Bereaved families criticise lack of privacy in hospitals
New report outlines concerns of people whose loved ones died in Mater or St James’s
While some Mater and St James’s patients had positive experiences of pain management, some were annoyed there was no palliative care at weekends.
Lack of privacy, absence of palliative care at weekends, unclear communication and car parking fees were among concerns raised by people whose loved ones had died in an acute hospital.
The findings are contained in a study published on Thursday, the largest of its kind undertaken in Ireland, of bereaved families’ experience of losing someone in a hospital.
The next-of-kin of 792 people who died in the Mater hospital or St James’s Hospital between August 1st 2014 and January 31st 2015 were surveyed, of which 356 responded in full.
The report, Voices MaJam (a combination of the names of the hospitals), finds 90 per cent of respondents said their loved one was treated with dignity and respect, as were relatives, though some reported negative experiences.
“Many highlighted good communication practices . . . However many were dissatisfied with the type and level of communication received.”
One respondent said: “ It now appears a pure lack of communication contributed to him not being transferred back to his local general hospital where he had a bed, thus not allowing him to die with dignity and support of those he loved.”
Seven out of 10 respondents said their relative died in a private room. “Relatives highlighted the need for privacy and viewed care in a single room as a key . . . [in] good care at the end of life.”
‘Everyone can hear your business’
One person commented: “We as a family never had a family room to talk to Mam in private. Everyone can hear your business in wards. Even on her last day when we were advised to come in, we had nowhere to make a cup of tea or sit in private. We had to use a storage room which just adds to your distress.”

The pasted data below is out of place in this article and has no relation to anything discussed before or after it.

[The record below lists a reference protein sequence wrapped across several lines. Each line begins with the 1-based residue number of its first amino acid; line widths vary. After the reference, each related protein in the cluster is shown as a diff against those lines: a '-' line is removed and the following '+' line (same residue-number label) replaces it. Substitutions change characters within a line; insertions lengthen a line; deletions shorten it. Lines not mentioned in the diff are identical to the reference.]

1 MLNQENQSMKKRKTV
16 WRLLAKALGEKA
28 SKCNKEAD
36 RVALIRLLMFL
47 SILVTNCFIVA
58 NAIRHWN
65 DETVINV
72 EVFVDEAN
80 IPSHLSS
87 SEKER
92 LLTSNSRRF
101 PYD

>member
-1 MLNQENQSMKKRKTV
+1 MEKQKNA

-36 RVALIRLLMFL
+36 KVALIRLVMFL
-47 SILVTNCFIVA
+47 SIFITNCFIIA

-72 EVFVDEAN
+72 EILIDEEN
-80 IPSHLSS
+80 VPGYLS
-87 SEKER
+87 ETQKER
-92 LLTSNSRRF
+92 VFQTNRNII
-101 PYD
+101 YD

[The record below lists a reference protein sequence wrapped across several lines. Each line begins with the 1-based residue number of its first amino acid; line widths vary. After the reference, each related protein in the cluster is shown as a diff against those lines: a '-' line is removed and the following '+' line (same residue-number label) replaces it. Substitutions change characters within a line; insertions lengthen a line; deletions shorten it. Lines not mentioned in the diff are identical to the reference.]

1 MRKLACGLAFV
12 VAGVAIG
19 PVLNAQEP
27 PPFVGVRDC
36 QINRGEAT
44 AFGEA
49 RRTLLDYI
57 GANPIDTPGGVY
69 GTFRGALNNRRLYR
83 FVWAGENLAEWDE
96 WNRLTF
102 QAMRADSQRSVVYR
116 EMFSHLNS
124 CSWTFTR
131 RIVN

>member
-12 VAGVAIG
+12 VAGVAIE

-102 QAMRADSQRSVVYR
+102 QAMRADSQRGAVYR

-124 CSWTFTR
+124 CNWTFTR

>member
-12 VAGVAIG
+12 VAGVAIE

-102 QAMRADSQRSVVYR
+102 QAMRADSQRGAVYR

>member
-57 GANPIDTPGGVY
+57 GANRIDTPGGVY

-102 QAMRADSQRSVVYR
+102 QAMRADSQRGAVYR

While some patients had positive experiences of pain management, some were annoyed there was no palliative care at weekends. “I found it strange that the ‘hospice team’ did not work weekends,” commented one. “My mother died on a Sunday and we could have done with their support.”
On parking, one person said: “The cost of parking was outrageous. Given that we were there for 11 weeks it would have been nice if family could get some help with this.”
Publishing the report, the Ombudsman Peter Tyndall, said of the 33,000 people who die in Ireland annually, about 13,200 will die in an acute hospital.
“Each and every one of us has a vested interest in ensuring end of life care the best it can be. Those moments at the end of a loved one’s life are extremely precious and will be relived over and over.”
The report makes 21 recommendations under seven headings, including that hospitals address communication issues, provide single rooms where appropriate, in a timely manner, and review management of the needs of dying patients at weekends.